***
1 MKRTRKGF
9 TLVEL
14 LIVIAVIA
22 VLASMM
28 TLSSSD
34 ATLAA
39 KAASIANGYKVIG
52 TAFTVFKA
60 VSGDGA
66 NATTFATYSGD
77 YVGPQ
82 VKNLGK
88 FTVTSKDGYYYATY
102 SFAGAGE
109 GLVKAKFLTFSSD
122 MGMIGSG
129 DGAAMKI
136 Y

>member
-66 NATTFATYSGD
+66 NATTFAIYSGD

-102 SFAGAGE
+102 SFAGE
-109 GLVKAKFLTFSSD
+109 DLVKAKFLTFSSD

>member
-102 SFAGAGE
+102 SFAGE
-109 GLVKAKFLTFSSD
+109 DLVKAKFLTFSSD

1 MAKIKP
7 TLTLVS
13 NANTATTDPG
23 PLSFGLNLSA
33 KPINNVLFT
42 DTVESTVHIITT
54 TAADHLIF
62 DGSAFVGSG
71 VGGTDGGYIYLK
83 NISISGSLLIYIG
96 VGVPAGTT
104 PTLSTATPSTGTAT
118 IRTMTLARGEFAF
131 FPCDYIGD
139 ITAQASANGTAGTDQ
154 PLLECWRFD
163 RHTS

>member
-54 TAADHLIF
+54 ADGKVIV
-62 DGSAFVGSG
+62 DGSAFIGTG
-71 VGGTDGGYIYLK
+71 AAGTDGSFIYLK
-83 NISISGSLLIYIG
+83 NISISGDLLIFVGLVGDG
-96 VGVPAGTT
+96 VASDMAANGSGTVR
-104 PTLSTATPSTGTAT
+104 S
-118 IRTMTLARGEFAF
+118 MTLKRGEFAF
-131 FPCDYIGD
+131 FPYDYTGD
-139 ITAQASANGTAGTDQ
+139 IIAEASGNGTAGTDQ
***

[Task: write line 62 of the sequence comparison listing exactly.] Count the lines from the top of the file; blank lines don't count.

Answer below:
+118 MTLKRGEFAF